[0086] Trading interfaces, such as the trading interface 400, may include indicators to identify the inside market. The inside market indicators may utilize multiple representations to identify the highest bid price and the lowest ask price. The inside markets indicators may also include additional information such as information related to quantities at the inside market. Examples of inside market indicators include a best bid price indicator representing the highest available bid price, a best ask price indicator representing the lowest available ask price, and/or an indicator representing a range between the highest available bid price and the lowest available ask price. As shown in FIG. 4B, the inside market indicator may highlight and identify the range 458 of value levels between the highest available bid price of "96450" and the lowest available ask price of "96525". Inside market indicators may be displayed within the trading interface to identify specific value level(s) in the value column 404. For example, a best bid price indicator may be displayed in a cell containing a bid quantity indicator and corresponding to a value level that reflects the best bid price. As another example, a best ask price indicator may be a color or symbol combined with an ask quantity indicator in the ask column 406 in a cell corresponding to a value level that reflects the best ask price. As another example, inside market indicators may be displayed at value levels within the value column 404 that reflect the best bid price and the best ask price. The inside market indicators can include any type or combination of indicator or symbol (e.g., the indicators may include text, icons, colors, lines, and/or other graphical representations).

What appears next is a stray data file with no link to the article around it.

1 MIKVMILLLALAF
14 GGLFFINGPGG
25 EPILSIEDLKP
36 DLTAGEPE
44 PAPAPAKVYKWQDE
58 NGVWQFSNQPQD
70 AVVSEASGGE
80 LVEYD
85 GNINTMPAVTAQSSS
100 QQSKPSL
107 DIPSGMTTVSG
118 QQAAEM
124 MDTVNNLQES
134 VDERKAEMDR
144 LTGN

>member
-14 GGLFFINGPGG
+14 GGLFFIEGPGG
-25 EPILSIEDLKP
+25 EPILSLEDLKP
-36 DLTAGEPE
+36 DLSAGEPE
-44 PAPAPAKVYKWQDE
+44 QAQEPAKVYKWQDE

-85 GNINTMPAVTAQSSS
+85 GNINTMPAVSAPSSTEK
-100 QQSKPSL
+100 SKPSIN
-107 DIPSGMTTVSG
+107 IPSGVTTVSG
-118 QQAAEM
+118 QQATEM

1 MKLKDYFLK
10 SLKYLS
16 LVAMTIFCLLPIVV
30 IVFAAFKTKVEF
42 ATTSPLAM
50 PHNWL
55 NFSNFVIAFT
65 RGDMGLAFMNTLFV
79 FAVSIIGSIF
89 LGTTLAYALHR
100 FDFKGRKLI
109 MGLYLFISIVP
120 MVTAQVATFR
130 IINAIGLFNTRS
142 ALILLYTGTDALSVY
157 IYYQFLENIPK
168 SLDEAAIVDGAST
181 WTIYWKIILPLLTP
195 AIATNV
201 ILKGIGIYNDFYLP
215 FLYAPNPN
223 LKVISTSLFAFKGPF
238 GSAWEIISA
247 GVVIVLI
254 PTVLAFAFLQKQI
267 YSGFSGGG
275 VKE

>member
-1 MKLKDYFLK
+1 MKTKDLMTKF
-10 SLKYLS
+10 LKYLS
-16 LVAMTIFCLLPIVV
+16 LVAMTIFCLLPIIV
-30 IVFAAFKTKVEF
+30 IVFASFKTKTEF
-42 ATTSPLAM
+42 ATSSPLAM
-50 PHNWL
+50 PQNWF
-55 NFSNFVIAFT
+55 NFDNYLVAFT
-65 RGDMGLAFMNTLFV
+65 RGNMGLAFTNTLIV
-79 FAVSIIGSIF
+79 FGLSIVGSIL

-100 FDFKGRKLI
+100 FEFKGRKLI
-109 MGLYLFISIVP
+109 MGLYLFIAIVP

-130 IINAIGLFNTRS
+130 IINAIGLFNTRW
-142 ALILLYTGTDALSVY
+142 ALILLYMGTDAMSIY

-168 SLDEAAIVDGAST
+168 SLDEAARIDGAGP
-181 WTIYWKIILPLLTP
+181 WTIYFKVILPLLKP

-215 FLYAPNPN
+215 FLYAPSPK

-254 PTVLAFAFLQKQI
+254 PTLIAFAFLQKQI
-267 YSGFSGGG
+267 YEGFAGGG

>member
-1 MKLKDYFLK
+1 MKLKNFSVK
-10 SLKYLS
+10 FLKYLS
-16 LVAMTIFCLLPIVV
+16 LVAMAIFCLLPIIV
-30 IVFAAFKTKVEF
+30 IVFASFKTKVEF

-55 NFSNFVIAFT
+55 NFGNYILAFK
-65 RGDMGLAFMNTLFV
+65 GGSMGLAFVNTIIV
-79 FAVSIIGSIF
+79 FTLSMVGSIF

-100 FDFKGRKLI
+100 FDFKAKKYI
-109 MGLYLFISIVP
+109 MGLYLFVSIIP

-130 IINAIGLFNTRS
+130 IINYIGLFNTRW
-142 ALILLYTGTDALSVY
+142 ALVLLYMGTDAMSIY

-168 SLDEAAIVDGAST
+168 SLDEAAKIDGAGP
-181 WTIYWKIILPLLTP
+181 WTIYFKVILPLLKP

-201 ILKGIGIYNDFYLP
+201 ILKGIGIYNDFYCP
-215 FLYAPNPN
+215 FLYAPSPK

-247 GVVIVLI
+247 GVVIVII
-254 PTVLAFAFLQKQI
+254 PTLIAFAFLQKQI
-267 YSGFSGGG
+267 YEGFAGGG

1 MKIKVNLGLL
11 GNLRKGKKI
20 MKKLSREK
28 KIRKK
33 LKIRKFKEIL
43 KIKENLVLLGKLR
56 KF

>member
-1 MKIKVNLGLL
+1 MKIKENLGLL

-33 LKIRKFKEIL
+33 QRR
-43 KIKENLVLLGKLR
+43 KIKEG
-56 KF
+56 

[0087] In certain embodiments, the inside market indicators may be provided by the presence of a quantity indicator. The presence of a quantity indicator refers to the existence and location of the quantity indicator. For example, the presence of the best bid quantity indicator, independent of the quantity value displayed at any given point in time, in the bid column may be the best bid price indicator. Thus, the existence of a quantity indicator at the highest value level in the bid column is the best bid price indicator. To be clear, in this example, the value of the bid quantity indicator is not part of the best bid price indicator. Rather, the existence of the bid quantity indicator itself at the highest value level in the bid column is the best bid price indicator. In other words, the display of the highest bid quantity indicator is the best bid price indicator. As shown in FIG. 4A, the presence of the bid quantity indicator "151" at the highest value level in the bid column at the price of "96350" is the best bid price indicator 460. Similarly, the presence of the ask quantity indicator "267" at the lowest value level in the ask column at the price of "96375" is the best ask price indicator 462.